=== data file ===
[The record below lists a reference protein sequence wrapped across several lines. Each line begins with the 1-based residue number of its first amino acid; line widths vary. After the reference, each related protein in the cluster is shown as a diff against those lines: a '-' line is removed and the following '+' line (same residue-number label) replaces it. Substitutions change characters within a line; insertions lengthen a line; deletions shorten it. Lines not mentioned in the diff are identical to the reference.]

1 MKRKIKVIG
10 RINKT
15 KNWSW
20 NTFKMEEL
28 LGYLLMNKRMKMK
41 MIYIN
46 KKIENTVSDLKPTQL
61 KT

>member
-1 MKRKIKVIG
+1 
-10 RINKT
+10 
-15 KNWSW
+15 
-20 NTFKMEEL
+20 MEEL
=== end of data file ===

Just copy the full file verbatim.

[The record below lists a reference protein sequence wrapped across several lines. Each line begins with the 1-based residue number of its first amino acid; line widths vary. After the reference, each related protein in the cluster is shown as a diff against those lines: a '-' line is removed and the following '+' line (same residue-number label) replaces it. Substitutions change characters within a line; insertions lengthen a line; deletions shorten it. Lines not mentioned in the diff are identical to the reference.]

1 MKRKIKVIG
10 RINKT
15 KNWSW
20 NTFKMEEL
28 LGYLLMNKRMKMK
41 MIYIN
46 KKIENTVSDLKPTQL
61 KT

>member
-1 MKRKIKVIG
+1 
-10 RINKT
+10 
-15 KNWSW
+15 
-20 NTFKMEEL
+20 MEEL